Lion Meat Burgers at Il Vinaio Cause an Uproar

Something unique on the menu for World Cup was all Il Vinaio owner Cameron Selogie had in mind when he started serving burgers made from free-range, USDA-approved lion meat.

Protests and a bomb threat probably weren't.

Selogies says that he did research before placing an order with a supplier that is approved by the USDA. He originally bought only five pounds of the exotic meat and intended to serve it mixed with ground beef, with corn and kettle chips on the side.

The lion burger was only offered to patrons who subscribe to Il Vinaio's email newsletter, which introduced the special last Thursday.


But things started to blow up on Sunday and Monday after one member of his email club, a local animal rights activist named Susan Cooper, took the story to ABC, Selogie says.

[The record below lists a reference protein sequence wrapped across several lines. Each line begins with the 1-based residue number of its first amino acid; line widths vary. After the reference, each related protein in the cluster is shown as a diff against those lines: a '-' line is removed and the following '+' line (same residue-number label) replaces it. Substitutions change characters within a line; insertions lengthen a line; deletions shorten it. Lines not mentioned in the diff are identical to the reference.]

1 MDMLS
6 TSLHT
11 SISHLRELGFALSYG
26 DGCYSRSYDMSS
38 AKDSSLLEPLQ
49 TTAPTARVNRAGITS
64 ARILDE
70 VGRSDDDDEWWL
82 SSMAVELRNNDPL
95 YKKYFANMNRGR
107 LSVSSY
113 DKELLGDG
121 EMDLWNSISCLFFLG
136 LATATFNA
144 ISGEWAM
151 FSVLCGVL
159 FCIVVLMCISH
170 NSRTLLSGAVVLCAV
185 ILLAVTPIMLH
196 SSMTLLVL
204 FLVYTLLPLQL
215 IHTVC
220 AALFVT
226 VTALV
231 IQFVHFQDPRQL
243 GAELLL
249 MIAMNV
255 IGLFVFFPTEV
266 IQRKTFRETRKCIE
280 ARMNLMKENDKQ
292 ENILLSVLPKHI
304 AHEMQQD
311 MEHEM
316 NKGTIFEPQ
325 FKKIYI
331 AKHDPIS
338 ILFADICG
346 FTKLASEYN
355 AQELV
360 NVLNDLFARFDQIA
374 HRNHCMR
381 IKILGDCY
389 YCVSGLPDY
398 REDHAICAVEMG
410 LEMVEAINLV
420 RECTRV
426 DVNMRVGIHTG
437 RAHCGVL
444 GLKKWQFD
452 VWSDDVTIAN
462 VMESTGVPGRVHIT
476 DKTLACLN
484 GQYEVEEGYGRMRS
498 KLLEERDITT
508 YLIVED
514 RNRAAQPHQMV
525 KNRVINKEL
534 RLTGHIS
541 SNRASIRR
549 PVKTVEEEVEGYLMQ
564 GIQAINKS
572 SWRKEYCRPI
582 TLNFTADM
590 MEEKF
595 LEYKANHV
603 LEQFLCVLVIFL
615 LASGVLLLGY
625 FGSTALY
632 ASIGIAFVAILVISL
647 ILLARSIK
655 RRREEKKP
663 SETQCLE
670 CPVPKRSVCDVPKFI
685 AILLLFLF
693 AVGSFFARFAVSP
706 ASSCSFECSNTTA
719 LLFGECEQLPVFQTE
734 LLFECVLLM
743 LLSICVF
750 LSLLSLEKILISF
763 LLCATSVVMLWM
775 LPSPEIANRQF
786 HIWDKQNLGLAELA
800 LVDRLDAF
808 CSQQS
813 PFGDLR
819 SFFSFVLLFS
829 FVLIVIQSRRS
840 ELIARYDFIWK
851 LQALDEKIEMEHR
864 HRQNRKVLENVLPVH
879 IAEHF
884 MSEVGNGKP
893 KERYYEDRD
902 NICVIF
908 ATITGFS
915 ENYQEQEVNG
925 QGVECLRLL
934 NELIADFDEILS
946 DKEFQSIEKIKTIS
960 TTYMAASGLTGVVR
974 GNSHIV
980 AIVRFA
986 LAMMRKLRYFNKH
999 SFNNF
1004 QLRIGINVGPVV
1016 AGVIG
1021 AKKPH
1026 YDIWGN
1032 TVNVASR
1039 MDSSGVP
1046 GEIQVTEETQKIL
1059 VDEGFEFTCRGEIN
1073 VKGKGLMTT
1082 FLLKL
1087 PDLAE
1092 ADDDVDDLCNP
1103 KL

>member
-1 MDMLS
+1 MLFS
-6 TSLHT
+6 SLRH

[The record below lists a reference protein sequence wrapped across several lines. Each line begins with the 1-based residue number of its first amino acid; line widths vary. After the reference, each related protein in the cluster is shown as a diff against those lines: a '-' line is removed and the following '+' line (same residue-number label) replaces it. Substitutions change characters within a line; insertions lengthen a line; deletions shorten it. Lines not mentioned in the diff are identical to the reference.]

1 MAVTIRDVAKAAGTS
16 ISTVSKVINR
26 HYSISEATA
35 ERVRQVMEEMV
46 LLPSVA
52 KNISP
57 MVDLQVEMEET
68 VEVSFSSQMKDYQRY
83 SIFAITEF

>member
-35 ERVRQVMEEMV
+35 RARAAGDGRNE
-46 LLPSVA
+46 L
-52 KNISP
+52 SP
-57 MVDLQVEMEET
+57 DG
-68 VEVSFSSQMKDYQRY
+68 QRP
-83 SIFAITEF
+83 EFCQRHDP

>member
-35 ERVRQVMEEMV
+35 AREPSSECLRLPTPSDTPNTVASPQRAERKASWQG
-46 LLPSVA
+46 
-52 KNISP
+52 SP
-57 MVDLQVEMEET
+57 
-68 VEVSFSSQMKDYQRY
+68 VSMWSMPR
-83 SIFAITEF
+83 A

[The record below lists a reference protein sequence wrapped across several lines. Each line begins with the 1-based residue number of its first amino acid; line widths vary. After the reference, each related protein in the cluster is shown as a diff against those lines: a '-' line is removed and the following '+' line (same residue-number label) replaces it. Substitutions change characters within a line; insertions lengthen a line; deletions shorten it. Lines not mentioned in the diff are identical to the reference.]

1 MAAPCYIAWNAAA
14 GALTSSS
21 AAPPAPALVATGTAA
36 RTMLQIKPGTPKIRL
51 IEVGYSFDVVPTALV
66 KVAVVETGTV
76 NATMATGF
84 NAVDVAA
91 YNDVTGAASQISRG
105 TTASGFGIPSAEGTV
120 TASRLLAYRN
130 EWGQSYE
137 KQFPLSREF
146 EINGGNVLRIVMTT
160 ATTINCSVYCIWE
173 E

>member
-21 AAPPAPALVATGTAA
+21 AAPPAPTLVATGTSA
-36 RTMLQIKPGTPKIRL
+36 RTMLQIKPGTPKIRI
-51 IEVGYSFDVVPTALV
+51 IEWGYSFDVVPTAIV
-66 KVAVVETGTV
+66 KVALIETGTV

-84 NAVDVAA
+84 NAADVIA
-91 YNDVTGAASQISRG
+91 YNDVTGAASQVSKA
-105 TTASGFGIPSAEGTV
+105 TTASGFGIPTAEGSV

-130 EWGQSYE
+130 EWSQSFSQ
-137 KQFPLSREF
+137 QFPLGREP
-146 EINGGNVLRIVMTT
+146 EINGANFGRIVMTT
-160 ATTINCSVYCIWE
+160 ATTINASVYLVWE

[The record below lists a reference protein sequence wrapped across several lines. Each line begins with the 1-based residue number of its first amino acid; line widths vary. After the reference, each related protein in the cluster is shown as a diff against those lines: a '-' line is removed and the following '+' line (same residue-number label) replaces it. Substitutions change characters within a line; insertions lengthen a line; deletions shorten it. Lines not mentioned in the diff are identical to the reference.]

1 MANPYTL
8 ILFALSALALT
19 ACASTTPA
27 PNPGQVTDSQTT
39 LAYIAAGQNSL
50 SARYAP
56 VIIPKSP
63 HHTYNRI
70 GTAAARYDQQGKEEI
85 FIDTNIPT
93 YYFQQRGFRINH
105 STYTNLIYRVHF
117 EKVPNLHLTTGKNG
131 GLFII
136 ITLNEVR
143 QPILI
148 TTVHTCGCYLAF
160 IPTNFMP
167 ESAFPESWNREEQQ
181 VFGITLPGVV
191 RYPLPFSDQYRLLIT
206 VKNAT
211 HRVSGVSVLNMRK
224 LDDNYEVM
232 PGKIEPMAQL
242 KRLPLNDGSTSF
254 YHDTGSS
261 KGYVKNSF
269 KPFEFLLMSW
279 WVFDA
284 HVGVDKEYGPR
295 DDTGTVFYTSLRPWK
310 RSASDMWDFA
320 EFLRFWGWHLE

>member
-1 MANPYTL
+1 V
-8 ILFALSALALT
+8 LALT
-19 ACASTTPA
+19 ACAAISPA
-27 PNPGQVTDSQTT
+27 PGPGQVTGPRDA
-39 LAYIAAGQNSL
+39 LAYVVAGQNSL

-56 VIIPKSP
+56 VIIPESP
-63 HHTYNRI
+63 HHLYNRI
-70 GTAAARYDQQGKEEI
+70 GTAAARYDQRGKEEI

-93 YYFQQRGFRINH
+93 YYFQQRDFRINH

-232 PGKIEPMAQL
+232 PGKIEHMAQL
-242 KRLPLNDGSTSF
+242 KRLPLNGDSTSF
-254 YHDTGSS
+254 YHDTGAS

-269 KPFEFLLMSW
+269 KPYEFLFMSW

Protestors have since pounced on Selogie's decision to serve giant cat, sending hundreds of emails to the Mesa restaurateur. And although the restaurant hasn't received any direct threats by phone, there have been numerous menacing comments, including a bomb threat, on websites featuring the story -- which has since been reported internationally via Reuters and CNN.

Selogie has been in touch with the Mesa Police Department, and was recently contacted by the FBI's Anti-Terrorism Program (perhaps because of the threats).

In addition, protesters have notified him that they will be picketing Il Vinaio tonight and tomorrow. Selogie's response will be to offer them ice water, while next door, Kirk's Sports Grill will be serving veggie burgers. He also plans to make donations to a local animal shelter.

"I've talked to a lot of these people on the phone, and I tell, them, 'I'm an animal lover,'" Selogie says. At this point, though, so many emails and phonecalls have come in that he's too busy to engage with each person directly.


We use cookies to collect and analyze information on site performance and usage, and to enhance and customize content and advertisements. By clicking 'X' or continuing to use the site, you agree to allow cookies to be placed. To find out more, visit our cookies policy and our privacy policy.


Join the New Times community and help support independent local journalism in Phoenix.


Join the New Times community and help support independent local journalism in Phoenix.